Category Archives: Thoughts & Feelings

How I learned there might be something to this story telling business afterall

On July 9, 2011 I met Ben Lillie for the first time at a coffee shop in the West Village. I got lost, because the West Village is confusing. But I wasn’t just confused about how West 12th street could possibly intersect with West 4th street. I was also confused about what Story Collider actually was.

In fact, at the time I really had no idea what this whole “storytelling” business was in general. I was in journalism school, doing important journalism things involving FOIAs and stalking people on the Internet. I couldn’t really fathom why people would get on stage to tell an embarrassing, personal story to a room full of strangers. But I was curious, and being curious is how I often get myself into weird situations, like producing a podcast of live stories about science.

The first few stories I worked on for the podcast were fun. I can’t remember what they were about. They were great dinner-party stories, the kind that make everybody laugh and think “that woman is awesome!”  But my journalism-addled brain still didn’t really get it.

Then I produced this podcast.

I think about this story all the time. Probably once a week. I’m sort of obsessed with it. This was the first time I really got what storytelling was supposed to be about. It is funny. It is really funny. And it is intense. Really intense. And in the middle of everything you are totally there, right there with him. I felt all the feels.

Everybody has their own opinions about what kinds of stories are the best. For me, it’s the ones that put me in a totally unfamiliar place, in a situation I’ve never been in and will never be in. A place that I never imagined going, until I was taken there by somebody else. I think that’s why Rosenthal’s story was the first one that really struck me – we are so different, and yet in that moment (a phrase I learned from storytelling shows) I was so there.

Greg Walloch’s story was the same way. Walloch walks with crutches, and his story chronicles one night of absurdity and terror when he gets stuck somewhere, unable to hop a fence.

As a person without a disability, I don’t walk around thinking about being able to physically navigate the world. Walloch does. After hearing his story, I started seeing grates and uneven stairs and fences that I would have never noticed. This is a really obvious example of someone putting you in their very different shoes, but I was new to this and needed obvious examples.

Now, Story Collider has had a million downloads. A million! Probably from people who totally get it, but also probably from people like me who didn’t at first. Slowly but surely, I’m getting it. When I heard Tara Clancy, a bartender from Queens talk about falling in love with theoretical physics, or Christine Gentry telling her story of her Southern father, I got it a little better. They were people so different from me, but whom I could learn something about myself from.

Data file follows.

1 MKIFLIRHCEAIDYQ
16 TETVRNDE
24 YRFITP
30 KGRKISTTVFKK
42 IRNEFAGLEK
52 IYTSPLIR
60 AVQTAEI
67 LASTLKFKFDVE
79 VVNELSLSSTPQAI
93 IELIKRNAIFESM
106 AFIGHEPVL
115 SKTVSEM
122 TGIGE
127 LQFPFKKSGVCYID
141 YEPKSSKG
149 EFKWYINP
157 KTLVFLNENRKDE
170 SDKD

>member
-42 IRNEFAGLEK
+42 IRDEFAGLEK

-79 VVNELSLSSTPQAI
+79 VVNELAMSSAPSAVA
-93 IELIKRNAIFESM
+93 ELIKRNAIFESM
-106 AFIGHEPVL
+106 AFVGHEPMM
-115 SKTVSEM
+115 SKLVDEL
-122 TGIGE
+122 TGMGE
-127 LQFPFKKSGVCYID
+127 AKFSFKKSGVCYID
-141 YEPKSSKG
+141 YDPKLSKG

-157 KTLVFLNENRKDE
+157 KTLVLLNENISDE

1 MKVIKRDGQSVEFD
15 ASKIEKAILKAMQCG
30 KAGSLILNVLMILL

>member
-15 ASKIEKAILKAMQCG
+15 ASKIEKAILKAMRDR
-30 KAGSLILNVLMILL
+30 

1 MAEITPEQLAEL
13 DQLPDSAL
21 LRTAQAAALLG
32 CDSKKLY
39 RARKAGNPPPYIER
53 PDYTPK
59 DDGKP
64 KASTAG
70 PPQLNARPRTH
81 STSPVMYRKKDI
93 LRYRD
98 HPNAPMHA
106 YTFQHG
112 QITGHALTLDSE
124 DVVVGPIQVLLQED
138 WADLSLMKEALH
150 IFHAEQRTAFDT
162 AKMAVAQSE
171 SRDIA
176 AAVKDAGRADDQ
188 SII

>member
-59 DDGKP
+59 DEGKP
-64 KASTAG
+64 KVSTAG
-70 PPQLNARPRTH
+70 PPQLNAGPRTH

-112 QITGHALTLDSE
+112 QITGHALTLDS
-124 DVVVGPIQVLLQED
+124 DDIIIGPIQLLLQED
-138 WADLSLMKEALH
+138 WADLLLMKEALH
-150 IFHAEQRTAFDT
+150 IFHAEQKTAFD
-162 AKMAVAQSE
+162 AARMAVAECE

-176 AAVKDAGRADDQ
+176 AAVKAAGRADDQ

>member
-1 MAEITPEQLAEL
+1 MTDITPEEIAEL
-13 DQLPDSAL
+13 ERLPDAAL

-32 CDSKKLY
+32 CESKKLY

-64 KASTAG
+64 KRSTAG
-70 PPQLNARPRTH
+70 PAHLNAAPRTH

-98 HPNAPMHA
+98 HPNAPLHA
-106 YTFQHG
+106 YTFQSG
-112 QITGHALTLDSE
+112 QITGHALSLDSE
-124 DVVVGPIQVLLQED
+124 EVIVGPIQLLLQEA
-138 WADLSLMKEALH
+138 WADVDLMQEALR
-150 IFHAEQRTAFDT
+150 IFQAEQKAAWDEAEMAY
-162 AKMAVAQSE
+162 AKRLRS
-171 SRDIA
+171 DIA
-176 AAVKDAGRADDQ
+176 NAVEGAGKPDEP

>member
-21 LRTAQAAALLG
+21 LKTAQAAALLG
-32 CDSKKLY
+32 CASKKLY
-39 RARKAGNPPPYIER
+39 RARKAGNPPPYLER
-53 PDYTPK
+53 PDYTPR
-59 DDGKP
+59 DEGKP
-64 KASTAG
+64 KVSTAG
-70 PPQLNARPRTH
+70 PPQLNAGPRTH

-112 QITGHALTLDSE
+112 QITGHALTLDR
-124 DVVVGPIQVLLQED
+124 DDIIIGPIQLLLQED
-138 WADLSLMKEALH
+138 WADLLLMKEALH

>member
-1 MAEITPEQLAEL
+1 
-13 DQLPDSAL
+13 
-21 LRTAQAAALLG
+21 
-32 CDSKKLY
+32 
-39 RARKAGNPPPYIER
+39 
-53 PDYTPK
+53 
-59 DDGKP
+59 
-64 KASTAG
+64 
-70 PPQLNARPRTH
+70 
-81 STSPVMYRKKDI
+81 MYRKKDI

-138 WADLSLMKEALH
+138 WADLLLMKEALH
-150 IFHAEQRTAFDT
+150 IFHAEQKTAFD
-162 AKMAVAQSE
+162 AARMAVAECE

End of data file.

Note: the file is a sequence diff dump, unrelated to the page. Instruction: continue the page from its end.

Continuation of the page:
I’m still the annoying one who complains about stories for being “too story like.” I still sometimes don’t get it. But I’m getting there. With help, of course.

Calvin and Hobbes on Scicomm

So I’ve been on a huge Calvin and Hobbes kick recently, and I just came across this amazing exchange.




I’m still collecting my thoughts from the World Conference of Science Journalists. I have a lot of them. Here’s one of (perhaps) several posts that relate to those thoughts.

When we launched the Uncertainty issue for Nautilus Magazine, I added a column to my TweetDeck that searched for any Tweets with the word “uncertainty” in them. I thought I might find some interesting links or discussions about uncertainty in our lives that I could use or retweet. And while I didn’t really find anything usable for Nautilus, I did find that I was totally mesmerized by that column. I checked it all the time. It was so incredibly different from my usual Twitter feed – full of people completely different from me who were worrying about relationships and death, God and their parents, taxes, bills, whether they were going to have to go to court again, whether they were pregnant and whether their boyfriends who got them pregnant still liked them.

In journalism we talk a lot about our “audience.” And for most of us, we have no clue who those people actually are. I picture some of my friends from high school – people who are curious and smart but skipped class when they could get away with it. Other journalists I know picture their uncle or their mom. But all these people leave us with the same problems: they’re people we know, they’re people more or less like us. This is a huge problem (I think) with science communication in general. We’re really good at talking to people like us, and we’re really bad at talking to anybody else. (I’ll have more thoughts on that point later, but for now I’ll leave it at that).

Since stumbling upon the uncertainty search in Twitter, I wondered what it would be like to apply it to science. So, here’s a little site. It shows you who you need to win over, and who is already on your side. (Yes, I know that not everyone in the world is on Twitter and that using this ignores large underrepresented portions of the population. We should talk to them too. It isn’t meant to be a cure, just a little window into a slightly different world than your own.)

Let me know what you think. Does this help? Are you learning anything? If so, share!

In case you missed the link up there, here it is again.